Toyota develops new semiconductor capable of boosting hybrid efficiency by 10 percent


Toyota has announced that they have developed a new semiconductor which can boost fuel efficiency in hybrid vehicles by 10 percent.

These newly developed semiconductors are able to consume only a tenth of the energy of those currently in production, while allowing the power-control unit to be 80 percent smaller. The rather impressive efficiency improvements are a direct result of less energy being lost through heat.

The semiconductors are used to manage the flow of electricity through the power-control unit. This unit connects the battery to an electric or hybrid car’s motor and generator.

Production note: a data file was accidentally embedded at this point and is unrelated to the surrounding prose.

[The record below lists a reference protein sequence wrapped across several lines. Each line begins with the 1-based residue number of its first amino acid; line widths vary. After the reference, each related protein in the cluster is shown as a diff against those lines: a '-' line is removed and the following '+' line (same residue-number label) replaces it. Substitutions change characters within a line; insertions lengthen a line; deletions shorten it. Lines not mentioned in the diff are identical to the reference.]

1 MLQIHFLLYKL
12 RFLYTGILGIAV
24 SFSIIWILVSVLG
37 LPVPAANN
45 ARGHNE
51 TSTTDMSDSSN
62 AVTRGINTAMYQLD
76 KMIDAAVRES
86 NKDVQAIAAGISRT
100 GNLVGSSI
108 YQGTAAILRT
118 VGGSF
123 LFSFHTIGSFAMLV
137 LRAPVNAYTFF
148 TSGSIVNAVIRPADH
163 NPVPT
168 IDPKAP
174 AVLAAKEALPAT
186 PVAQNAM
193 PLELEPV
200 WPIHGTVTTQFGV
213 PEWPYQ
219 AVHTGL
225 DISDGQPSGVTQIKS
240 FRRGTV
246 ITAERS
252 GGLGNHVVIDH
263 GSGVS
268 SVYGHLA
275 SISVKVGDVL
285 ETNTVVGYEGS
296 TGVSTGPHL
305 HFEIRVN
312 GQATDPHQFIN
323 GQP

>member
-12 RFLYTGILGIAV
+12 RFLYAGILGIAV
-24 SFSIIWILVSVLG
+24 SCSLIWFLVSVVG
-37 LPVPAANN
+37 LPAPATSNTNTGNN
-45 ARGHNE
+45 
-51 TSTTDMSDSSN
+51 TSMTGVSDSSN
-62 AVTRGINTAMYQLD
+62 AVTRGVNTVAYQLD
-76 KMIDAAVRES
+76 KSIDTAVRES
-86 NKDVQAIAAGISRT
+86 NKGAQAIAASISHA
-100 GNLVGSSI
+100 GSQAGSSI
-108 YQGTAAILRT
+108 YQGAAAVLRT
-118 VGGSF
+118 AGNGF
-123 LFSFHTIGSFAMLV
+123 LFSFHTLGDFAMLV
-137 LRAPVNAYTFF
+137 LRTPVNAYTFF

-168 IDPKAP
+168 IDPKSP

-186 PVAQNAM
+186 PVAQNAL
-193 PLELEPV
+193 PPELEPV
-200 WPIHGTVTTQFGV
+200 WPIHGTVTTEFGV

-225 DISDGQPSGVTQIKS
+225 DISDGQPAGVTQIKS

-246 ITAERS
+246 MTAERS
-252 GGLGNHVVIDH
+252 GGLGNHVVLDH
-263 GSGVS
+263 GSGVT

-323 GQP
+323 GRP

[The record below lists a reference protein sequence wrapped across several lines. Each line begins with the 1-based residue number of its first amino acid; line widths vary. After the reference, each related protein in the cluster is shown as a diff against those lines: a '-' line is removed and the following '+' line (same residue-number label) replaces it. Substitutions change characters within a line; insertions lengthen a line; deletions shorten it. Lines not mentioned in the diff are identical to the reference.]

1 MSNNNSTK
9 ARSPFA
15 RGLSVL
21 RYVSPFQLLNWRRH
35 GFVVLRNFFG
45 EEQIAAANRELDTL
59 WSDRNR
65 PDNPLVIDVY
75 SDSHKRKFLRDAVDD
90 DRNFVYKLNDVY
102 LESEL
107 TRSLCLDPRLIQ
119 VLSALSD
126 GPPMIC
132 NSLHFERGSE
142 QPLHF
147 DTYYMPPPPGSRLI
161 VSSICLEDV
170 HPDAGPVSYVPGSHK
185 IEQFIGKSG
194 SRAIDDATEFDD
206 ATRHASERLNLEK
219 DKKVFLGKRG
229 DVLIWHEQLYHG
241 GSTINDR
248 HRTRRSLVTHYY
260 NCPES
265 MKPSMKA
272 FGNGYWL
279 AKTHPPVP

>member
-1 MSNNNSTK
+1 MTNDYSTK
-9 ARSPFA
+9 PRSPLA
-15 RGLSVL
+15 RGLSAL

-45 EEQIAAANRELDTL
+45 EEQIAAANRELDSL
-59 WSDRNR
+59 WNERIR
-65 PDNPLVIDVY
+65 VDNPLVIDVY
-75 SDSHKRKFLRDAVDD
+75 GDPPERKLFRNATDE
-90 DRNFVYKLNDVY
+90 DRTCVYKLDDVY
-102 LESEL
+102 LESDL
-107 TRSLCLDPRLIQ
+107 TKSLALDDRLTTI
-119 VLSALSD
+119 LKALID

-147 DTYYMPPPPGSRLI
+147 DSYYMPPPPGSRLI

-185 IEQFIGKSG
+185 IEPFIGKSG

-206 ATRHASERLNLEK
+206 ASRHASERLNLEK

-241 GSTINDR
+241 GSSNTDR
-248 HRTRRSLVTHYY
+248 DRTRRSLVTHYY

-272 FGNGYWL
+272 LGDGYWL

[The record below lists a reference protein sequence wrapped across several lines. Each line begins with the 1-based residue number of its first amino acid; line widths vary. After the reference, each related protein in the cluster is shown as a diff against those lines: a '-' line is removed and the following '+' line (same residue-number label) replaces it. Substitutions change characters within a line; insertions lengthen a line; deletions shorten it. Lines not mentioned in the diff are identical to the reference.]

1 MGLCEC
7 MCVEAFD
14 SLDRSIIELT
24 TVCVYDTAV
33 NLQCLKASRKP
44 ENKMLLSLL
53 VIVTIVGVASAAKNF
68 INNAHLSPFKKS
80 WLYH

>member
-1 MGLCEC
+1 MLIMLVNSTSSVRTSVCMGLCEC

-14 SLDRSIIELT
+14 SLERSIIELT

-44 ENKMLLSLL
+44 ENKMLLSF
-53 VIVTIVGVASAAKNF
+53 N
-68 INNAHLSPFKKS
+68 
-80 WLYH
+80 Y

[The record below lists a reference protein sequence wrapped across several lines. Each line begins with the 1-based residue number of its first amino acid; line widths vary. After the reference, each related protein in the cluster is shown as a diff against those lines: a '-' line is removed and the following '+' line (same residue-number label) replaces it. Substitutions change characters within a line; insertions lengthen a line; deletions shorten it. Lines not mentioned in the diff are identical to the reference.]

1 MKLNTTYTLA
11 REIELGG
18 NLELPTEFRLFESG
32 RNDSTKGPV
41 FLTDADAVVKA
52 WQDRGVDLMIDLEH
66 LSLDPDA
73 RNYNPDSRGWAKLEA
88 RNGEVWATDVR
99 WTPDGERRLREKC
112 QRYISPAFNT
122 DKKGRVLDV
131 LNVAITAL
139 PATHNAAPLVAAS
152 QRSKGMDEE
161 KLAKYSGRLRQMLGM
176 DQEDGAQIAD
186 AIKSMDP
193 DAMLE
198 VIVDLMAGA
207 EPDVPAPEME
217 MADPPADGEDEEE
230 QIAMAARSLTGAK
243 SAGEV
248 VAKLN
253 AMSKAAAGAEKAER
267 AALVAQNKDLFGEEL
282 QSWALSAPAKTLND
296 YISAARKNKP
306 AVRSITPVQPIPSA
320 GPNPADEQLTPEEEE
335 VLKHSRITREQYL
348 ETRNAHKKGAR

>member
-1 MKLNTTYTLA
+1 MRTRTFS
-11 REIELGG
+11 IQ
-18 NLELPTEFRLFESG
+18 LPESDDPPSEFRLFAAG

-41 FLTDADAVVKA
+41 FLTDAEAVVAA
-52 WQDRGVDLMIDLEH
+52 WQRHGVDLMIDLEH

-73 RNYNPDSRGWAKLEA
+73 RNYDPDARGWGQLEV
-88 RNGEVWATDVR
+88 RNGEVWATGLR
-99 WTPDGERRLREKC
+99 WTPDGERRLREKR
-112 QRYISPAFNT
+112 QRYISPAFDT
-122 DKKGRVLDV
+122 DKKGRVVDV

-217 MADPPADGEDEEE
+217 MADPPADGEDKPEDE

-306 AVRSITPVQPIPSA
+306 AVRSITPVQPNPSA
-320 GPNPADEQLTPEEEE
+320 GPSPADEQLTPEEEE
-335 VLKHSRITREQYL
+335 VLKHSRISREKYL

The new technology utilises silicon carbide in the production of the semiconductor wafers. With the the use of this material, Toyota engineers have found a way to reduce energy loss caused by the dissipated of heat.

Toyota plan to roll out the new technology to its fleet of Hybrid cars by 2020.


Karl is the editor and owner of this glorious website. He currently writes for numerous environmental websites, producing content for the greater good. His experience in graphic design, Wordpress and all things automotive have helped sculpt into its current form from very humble beginnings. He has numerous IT qualifications, a red belt in Taekwondo and likes craft Ales. Get in touch via our Contact Page

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